And they want to talk to us, to the people who made this magic out of work, and craft, and quality ingredients, and attention to detail. They want to make the connection. They want to know that it’s authentic.

At the risk of flattering myself, I have similar conversations in my woodshop with the folks who come to see my work. They’ve fallen in love with the canoes because of an Instagram encounter, or someone they know has come across my work. The objects I make are truly beautiful, and I stand behind them for all the same reasons I mentioned above. These are gorgeous woods, and I obsess over every cut, groove, fit and finish. So they come looking to see where the beautiful boat came from, and what they want to do is talk to me about them. They want to make a connection.

So they ask me if these are really my father’s tools. They want to see the stack of lumber I am using. They ask what makes the boat seaworthy, and who taught me that secret. What was my vision? Why do I do it? It’s all information they could read about on my website, but they want to hear it from me. They want to know that it’s authentic.

Authenticity is one of my values. It goes along with vision and artistry. I think these are what define luxury. And I think I learned this, in large part, from my friend and colleague Michael Lynne, the owner of my winery. He’s probably the one person I know who can truly claim to live in a world of luxury, and he’s given me my deepest and most stirring exposure to that world.

Michael invests in what people consider the luxury lifestyle. He has lovingly restored our winery, ensuring that my vision for our vineyard is supported and nurtured. He’s passionate about the sustainable practices that elevate our stewardship of the land and the wine we produce. He’s the patron for all of us who pursue this artisanal craft.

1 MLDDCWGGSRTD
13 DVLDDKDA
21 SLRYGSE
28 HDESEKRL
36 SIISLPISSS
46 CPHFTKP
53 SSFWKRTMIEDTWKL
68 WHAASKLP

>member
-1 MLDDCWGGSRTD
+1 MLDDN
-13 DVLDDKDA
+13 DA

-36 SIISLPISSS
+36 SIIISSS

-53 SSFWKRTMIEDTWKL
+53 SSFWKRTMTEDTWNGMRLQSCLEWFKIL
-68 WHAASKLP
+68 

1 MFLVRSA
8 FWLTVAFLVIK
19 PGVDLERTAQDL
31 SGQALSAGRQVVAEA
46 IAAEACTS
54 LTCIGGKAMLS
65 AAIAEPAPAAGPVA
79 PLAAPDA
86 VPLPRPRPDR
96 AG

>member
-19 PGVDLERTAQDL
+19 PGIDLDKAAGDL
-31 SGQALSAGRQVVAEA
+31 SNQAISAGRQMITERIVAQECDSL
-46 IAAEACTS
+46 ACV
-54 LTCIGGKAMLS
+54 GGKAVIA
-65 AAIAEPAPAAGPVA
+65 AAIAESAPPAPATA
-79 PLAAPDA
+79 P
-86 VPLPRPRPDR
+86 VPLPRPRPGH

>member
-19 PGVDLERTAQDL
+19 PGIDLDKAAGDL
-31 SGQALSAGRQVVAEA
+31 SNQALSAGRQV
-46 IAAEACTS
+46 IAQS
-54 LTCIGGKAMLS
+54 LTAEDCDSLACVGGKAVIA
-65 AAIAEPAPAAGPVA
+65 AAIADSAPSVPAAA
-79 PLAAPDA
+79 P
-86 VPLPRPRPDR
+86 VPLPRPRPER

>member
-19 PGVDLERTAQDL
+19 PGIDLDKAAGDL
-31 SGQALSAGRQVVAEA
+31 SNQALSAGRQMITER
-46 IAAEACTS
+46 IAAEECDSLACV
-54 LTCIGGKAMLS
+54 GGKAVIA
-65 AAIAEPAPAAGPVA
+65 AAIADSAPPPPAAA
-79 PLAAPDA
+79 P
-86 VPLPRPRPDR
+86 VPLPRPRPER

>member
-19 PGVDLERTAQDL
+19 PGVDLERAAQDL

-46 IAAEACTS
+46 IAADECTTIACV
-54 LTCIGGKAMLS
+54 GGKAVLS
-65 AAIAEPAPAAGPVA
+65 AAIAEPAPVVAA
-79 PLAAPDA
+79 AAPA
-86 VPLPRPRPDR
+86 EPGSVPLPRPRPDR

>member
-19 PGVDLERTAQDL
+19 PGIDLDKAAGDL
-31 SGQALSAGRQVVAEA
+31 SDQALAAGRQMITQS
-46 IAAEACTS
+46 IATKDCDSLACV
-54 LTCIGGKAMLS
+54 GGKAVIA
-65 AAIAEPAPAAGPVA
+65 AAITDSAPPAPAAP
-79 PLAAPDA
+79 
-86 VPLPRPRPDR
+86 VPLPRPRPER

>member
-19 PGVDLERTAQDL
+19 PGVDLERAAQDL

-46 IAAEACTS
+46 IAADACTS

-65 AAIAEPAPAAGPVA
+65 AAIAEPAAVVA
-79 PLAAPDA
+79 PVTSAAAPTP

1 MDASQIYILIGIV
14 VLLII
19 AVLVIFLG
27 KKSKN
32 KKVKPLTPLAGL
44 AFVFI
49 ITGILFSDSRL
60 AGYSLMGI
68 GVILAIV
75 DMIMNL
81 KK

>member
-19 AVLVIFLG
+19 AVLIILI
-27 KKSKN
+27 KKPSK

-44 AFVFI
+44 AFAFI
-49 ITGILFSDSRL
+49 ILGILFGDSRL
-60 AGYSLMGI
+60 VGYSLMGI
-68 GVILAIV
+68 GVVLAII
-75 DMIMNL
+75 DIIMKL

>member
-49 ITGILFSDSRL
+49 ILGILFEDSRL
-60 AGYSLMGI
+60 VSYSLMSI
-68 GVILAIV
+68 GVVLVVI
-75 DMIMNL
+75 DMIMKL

He’s the same with the artists whose work he collects. He finds artists that he can believe in at an early stage in their career. He supports them through purchase and commission. He encourages them with introductions and support. He displays them with pride and confidence. He identifies their vision, and he celebrates their artistry.

He’s a patron of authenticity.

Now some might say that it’s a luxury to be able to do the work I do at the winery, and to have the space, resources, and wherewithal to build my wooden boats. They say the same thing to the artists that make the work we have on our walls. But that’s not quite right. We do it because we need to see our vision come into the world. Luxury plays into the equation through patronage—it’s the point at which authenticity and connection create something truly unique. Being a part of that is truly a luxury.

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Trent Preszler makes bespoke wooden canoes at the forefront of artisanal luxury. They have been called "the most beautiful canoes in the world" and featured in Esquire, Robb Report, Financial Times of London, and The Wall Street Journal Magazine. Each canoe is painstakingly molded from hundreds of hand-cut wood strips, then finished with cast bronze trim and hand stitched leather seats. Made by private commission only, it is an exacting process that takes a year to complete. A Preszler Woodshop canoe is a functional work of art meant to be passed down through generations. His artistic practice is imbued with four elements of the outdoorsman: wood, water, sky, and life.